One Day At A Time, Netflix’s reboot of the '70s classic sitcom, premiered on Jan. 6 to much praise for it’s authenticity and relevant storylines. The reboot, like the original is about a single mom and her two kids, the difference being that the family is Cuban-American and the single mom Penelope Alvarez (Justina Machado), is a veteran.
What stood out to me from the very first episode is how much I recognized the conversations between Penelope’s teenage daughter, Elena (Isabella Gomez) with her mom and grandmother, Lydia (Rita Moreno). The first episode featured a storyline about whether Elena should have a quinceañera or not, making it a perfect opportunity to see where the three characters stood on the topic.
Penelope wants her daughter to have the party because they are Cuban-American even though she admits to the tradition’s problematic beginnings, and Lydia couldn’t imagine a world where they didn’t have the party, while Elena is determined not to go through with it because she does not agree with it’s patriarchal beginnings.
At the onset of the episode I feared that because this is a sitcom after all, the Elena character was going to be a feminist trope used as a punchline. But I was pleasantly surprised to see that Elena’s character was multidimensional, along with all of the other characters, which helps the show create an interesting space for sitcoms.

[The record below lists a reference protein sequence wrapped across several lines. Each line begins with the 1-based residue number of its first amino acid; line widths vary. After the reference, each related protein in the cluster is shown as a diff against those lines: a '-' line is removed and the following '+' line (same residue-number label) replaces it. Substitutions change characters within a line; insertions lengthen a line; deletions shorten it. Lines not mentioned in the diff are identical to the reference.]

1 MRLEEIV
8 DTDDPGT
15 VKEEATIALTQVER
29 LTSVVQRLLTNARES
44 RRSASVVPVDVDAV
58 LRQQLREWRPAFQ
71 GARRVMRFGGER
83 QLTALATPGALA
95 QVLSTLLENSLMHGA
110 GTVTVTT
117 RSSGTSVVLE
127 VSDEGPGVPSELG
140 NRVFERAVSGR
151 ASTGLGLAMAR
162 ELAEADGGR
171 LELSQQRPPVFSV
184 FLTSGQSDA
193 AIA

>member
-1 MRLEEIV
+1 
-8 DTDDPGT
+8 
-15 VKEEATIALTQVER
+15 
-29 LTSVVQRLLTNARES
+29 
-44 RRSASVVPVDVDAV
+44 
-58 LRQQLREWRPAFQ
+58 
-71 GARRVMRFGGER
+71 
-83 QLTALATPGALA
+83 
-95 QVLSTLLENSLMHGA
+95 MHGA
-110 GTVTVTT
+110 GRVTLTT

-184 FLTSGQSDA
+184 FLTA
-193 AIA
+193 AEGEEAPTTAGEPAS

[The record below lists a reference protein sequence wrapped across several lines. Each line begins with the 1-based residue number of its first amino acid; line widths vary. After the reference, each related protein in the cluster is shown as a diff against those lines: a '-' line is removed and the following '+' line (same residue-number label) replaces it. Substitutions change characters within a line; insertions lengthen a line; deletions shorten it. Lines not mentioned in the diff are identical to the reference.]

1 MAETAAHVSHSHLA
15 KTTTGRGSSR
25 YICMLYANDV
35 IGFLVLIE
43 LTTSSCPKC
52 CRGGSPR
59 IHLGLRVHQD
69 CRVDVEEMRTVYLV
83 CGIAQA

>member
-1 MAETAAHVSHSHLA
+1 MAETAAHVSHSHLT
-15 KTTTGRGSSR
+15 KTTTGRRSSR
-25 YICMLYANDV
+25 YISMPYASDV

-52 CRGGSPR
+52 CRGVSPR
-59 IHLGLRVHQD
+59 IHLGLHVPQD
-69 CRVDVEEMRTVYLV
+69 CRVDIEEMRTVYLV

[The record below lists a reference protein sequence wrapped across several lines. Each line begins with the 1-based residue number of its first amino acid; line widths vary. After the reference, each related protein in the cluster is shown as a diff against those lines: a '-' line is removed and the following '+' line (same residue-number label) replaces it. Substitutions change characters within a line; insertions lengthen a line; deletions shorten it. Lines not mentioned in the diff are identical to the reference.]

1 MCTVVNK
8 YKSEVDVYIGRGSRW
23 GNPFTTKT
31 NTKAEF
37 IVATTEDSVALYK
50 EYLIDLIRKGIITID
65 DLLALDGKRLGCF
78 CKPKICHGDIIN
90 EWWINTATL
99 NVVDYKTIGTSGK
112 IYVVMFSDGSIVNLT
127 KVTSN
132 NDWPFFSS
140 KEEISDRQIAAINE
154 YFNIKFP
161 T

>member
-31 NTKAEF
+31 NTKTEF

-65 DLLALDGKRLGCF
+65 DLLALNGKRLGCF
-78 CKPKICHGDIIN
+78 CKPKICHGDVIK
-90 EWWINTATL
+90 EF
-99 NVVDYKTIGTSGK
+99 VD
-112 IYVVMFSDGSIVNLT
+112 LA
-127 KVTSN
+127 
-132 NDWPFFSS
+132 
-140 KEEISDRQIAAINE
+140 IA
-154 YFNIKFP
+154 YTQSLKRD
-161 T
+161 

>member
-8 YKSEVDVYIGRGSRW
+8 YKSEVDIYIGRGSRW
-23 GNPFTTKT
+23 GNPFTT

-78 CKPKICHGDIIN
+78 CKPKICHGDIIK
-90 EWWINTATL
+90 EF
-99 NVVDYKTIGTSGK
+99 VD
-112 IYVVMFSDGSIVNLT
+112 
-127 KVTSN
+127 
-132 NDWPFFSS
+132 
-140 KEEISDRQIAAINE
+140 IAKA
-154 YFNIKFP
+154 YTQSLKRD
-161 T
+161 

Their conversations on the topic of quinceañeras reminded me so much of the conversations I’ve had with my own Latinx family, and the same conversations my friends tell me they have with their families.
The end of the episode seemed to be a great big hug of appreciation for those kind of conversations between Latinx generations. It’s such a breath of fresh air. It felt like the genius behind Que Pasa U.S.A.,but going further than laughs by concentrating on characterization.
I won’t tell you how the episode ends, even though I really want to, but I will say that it does a really good job of showing how feminism shows up in different ways and how even when your family has drastically different views and experiences, through conversation it is possible to understand how the different women in your family have had their own struggles with the patriarchy in their own contexts.
Just the first episode reminded me of where I could stand to be more open with the women who raised me and from what I’ve been reading, the show continues to put importance on the quinceañera plot line throughout the first season, as well as features new characters in the form of Latinx goth brujas, and queer storylines.
So, I am really going to savor this one.
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